Gov. Eric Holcomb, a Republican, has delivered his State of the State address, and we now have a fairly good look at the lay of the legislative land heading into the first part of the session, the biggest section of the funnel through which legislation must inevitably drip if it hopes to win final passage.
The annual State of the State address does not serve as marching orders—a legislative supermajority of the governor’s own party is arguably more prone to exercise its own prerogative than a slim majority in which party discipline from top to bottom is more critical.
However, it does tend to establish a tone of sorts, and helps lawmakers who have 150 different agendas in early January better focus their attention, especially if their own constituents or the Hoosier electorate writ large seems to be particularly smitten by a gubernatorial theme or surprise.
The “Bird Box Challenge” blindfold has been removed.
This year’s gubernatorial offering was largely praised by Republicans for its concentration on the blocking and tackling of government, promising an increase in K-12 school funding and providing a path to public schoolteacher pay raises, and further integration of workforce development and education programs from K-12 through adult career and continuing education.
And, of course, the fiscal emphasis outside of education is on increasing resources for the Department of Child Services.
Republicans saw an emphasis on the fundamentals (think back to the governor’s oft-recited “pillars”) and admirable restraint on spending absent sufficient revenue collections for new programs, much less fund all existing ones at even current (pre-reversion) budget levels. But Democrats read into the agenda a lack of boldness and unwillingness to commit dollars where they would offer a bigger return on investment.
So we now have an early road map of sorts to how things should shake out between now and the end of February.
In the next few weeks, every issue will be framed in the context of the budget. Until the essentials are fleshed out (and just how much Holcomb and his team want trimmed from existing agency budgets and programs), new spending requests and items that amount to tax expenditures are likely to remain sequestered in the Senate Committee on Appropriations and the House Committee on Ways and Means.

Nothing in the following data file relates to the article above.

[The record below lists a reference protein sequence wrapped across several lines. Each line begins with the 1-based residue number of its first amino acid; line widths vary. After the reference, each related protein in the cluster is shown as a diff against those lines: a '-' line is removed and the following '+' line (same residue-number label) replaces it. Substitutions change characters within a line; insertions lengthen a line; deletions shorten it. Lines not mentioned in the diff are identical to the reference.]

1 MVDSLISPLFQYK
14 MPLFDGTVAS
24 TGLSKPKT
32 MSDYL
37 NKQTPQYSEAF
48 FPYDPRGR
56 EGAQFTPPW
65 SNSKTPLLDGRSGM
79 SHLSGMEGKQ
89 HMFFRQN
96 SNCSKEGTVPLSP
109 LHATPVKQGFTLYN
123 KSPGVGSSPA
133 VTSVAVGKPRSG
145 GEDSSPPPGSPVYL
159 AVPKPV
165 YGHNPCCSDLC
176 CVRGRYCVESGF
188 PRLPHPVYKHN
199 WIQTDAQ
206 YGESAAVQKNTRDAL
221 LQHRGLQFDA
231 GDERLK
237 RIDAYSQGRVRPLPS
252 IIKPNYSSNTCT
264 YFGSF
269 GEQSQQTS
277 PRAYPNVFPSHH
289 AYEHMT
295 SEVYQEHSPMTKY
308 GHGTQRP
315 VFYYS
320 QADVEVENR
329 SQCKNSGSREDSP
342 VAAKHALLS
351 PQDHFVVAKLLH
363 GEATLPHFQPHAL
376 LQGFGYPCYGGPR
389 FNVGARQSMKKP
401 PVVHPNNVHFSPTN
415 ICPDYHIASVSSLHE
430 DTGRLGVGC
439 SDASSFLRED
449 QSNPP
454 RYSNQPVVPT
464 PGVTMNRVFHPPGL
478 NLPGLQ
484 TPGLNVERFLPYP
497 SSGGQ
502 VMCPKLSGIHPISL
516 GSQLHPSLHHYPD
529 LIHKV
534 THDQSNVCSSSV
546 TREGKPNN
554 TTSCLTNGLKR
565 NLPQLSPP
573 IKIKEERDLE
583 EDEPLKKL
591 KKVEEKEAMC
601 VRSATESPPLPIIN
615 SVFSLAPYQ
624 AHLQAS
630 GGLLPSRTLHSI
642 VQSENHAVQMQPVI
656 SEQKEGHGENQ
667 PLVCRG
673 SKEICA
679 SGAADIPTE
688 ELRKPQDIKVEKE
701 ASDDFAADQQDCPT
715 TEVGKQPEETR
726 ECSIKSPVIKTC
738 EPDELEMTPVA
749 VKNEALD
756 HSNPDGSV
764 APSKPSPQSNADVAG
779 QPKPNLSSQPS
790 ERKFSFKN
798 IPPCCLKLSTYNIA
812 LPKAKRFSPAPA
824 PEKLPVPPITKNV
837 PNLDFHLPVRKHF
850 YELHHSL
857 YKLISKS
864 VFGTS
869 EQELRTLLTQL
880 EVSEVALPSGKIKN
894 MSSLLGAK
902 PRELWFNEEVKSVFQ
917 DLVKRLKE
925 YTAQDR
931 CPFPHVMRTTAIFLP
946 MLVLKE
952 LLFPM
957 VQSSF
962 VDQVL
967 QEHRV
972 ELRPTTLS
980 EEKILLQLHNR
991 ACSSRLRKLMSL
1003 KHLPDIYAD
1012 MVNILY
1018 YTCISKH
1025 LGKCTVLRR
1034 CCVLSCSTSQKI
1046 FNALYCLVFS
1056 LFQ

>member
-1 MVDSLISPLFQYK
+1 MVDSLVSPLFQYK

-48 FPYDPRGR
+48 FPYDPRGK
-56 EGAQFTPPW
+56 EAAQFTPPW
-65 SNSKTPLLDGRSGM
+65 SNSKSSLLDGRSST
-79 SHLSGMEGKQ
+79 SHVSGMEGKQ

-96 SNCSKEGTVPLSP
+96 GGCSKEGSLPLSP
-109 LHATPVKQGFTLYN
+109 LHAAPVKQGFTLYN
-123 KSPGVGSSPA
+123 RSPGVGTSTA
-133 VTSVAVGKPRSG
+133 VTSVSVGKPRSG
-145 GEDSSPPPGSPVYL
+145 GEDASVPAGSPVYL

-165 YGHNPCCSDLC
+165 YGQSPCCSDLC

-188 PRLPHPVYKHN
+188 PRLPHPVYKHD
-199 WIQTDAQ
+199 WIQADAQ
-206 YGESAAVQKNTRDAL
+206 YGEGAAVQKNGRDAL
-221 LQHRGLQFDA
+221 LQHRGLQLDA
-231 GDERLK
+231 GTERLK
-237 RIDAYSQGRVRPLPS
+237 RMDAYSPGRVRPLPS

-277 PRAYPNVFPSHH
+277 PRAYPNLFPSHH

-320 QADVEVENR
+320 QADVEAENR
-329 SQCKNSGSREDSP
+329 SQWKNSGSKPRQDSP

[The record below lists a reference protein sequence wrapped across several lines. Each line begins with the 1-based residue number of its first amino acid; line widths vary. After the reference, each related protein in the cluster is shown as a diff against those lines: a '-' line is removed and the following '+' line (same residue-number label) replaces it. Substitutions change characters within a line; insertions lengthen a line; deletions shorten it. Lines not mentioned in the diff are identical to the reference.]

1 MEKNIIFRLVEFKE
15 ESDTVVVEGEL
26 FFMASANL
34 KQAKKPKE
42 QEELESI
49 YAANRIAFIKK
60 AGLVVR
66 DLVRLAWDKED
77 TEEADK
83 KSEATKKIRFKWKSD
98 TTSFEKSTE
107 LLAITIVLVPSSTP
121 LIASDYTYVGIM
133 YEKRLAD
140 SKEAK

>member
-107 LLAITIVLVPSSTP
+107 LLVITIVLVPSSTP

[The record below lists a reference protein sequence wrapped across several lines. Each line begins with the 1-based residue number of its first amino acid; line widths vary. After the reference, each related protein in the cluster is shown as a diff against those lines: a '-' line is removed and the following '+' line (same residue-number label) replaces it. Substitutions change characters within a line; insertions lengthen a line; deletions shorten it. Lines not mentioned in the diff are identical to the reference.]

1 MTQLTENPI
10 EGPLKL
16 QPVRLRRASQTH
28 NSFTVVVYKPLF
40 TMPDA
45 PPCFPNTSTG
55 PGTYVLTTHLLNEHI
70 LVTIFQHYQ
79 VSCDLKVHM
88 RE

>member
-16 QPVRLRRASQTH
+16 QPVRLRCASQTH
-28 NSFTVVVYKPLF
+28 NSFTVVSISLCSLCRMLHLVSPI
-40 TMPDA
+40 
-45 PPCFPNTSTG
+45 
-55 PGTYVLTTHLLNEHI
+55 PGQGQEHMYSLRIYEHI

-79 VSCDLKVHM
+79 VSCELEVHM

Education-related bills are already dominating the early agenda (those oriented toward policy and not finance, however), and committees have generally not posted hearings for some of the other high-profile policy issues, such as the bias-crimes measures, sports wagering, casino license moves, rural broadband expansion, medical marijuana legalization (which will likely pass in 2020 or 2021, but not this year), cigarette tax hikes, and a myriad of firearms and school safety bills.
Likewise, the governor and legislative fiscal leaders express interest in potentially expensive measures to lock the Indiana Pacers into their lease for a few more decades, and perhaps even build an outdoor soccer stadium and entertainment/housing complex (a smaller-scale baseball stadium concept was key to jump-starting Fort Wayne downtown development).
Making the finances work for this set of projects is a complex undertaking, and we’ve typically seen similar stadium issues wait until the last minute (or special sessions) so that all other state spending has been tied down and options have been fully explored and exhausted.
An Indianapolis-centric deal could be held hostage by northwestern Indiana lawmakers if they can unite on an economic development package for Gary—difficult in itself because of complicated competing casino interests dividing Lake County communities.
So while we may have a better sense of how things might begin to unfold in the next few weeks, we have no better perspective on how the personalities and politics may shape politics at the end of April.•
Feigenbaum publishes Indiana Legislative Insight for Hannah News Service. He can be reached at EDF@hannah-in.com.